In Tripoli, sporadic clashes took place last week between various militias affiliated with the Government of National Accord (GNA), and other hard-line anti-Haftar, Islamist militias nominally loyal to Khalifa al-Ghwell. A new armed group called the Serraj Protection Company (SPC) was formed by the Mobile Forces militia. SPC aims to secure Tripoli’s Serraj area. New roadblocks were set up on the second ring road highway at the Ghot Shaal roundabout and Ghiran roundabout. The Hay al-Andalus area also remains barricaded at many access points and the area remains unstable.

Other tensions between the Abu Salim Central Security militia, headed by Abdelghani al-Kikli aka Ghniwa (nominally affiliated to the GNA), and Misratan militias loyal to Khalifa al-Ghwell are also at boiling point in the Airport Road/Salaheddin area. Ghniwa’s forces attempted to retake control of the Ministry of Labor buildings at Hadba near the Military Academy buildings. The MoL building was taken over by al-Ghwell’s militias last week in an attempted ‘coup’. Brief clashes broke out in the area, with one fatality among al-Ghwell’s forces. On 22 January, al-Ghwell’s forces mobilised two tanks in front of the Rixos Hotel complex (which they have controlled since October), along with sand barriers and road blocks. Local sources report that Ghwell’s forces are in a state of high alert with checkpoints and weapons mobilised in the area.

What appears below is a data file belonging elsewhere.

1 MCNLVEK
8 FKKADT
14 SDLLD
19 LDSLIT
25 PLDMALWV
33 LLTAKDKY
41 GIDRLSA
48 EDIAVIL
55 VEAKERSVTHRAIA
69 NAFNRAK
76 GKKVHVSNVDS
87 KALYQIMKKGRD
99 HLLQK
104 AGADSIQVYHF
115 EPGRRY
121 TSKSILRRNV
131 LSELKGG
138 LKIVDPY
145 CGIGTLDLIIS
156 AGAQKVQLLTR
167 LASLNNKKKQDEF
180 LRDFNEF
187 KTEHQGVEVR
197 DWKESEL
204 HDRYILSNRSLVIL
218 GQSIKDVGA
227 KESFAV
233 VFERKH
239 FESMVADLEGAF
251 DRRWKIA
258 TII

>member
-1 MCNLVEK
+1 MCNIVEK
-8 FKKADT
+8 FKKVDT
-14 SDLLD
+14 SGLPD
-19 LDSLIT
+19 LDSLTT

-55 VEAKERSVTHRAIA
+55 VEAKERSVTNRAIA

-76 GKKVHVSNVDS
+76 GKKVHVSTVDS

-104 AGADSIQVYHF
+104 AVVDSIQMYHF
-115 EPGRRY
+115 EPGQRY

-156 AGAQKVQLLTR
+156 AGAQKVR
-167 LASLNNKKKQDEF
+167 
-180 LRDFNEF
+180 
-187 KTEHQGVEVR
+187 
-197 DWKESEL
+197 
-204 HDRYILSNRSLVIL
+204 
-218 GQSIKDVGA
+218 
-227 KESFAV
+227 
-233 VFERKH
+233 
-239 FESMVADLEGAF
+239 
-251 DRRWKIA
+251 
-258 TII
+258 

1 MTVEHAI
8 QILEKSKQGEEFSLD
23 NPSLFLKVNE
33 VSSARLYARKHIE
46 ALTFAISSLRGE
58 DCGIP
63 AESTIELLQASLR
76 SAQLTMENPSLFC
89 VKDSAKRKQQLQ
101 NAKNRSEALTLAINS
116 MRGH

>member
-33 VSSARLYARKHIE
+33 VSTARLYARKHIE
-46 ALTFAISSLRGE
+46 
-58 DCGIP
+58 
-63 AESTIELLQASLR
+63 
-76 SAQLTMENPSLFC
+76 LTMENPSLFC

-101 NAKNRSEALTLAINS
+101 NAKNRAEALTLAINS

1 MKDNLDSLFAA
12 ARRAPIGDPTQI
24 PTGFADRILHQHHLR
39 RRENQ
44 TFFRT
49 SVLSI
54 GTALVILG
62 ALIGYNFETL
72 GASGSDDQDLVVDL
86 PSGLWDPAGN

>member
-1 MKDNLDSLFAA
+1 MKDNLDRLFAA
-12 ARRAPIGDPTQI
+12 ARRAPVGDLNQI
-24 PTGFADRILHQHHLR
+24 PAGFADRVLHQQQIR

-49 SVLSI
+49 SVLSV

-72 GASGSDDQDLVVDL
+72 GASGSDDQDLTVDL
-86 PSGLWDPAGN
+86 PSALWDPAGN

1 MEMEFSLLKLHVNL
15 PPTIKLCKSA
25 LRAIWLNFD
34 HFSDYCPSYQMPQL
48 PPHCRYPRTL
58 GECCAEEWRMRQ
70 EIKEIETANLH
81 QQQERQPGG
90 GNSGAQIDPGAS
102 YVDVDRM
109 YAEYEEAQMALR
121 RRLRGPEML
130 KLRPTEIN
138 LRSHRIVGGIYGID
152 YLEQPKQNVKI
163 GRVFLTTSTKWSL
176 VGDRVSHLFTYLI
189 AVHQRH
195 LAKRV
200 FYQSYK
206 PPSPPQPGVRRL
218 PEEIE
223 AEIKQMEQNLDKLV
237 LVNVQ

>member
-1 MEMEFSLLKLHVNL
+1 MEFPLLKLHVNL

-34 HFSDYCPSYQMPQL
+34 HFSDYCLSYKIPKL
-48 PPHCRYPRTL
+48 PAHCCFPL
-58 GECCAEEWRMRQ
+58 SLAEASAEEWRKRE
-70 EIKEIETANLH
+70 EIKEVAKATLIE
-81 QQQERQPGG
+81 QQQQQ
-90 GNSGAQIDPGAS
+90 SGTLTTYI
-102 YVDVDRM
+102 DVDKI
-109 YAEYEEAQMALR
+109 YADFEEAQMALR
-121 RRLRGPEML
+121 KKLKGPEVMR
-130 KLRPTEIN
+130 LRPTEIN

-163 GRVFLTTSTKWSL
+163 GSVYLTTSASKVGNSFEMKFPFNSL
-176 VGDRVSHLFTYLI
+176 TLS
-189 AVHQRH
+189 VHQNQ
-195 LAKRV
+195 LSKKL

On 17 January, a number of mayors from municipalities in southern Libya demanded the withdrawal of the Misratan-led Third Force from the region. Informed sources say that Misratan leaders are considering withdrawal. Just a day before, 16 House of Representatives (HoR) members from southern Libya suspended their membership from the body in protest. The Third Force is led by Misrata but in fact includes fighters from many other tribes in the south, including primarily Hasawna, Awlad Suliman, and Tuareg. Jamal al-Treki, commander of the Third Force, denies they had prevented supplies from reaching parts of southern Libya, accusing the LNA of being responsible for this.

Efforts to amend the Libyan Political Agreement (LPA), both by pro and anti- Government of National Accord (GNA) factions in the House of Representatives (HoR), are gaining momentum after HoR members met on 17 January in Tubruk. A full quorum HoR session is expected to be held on 24 January to discuss amending the LPA, providing a potential route out of Libya’s long standing political impasse. On 22 January, the Libyan Political Dialogue group met in Tunis to discuss amending the LPA, but no breakthroughs were achieved.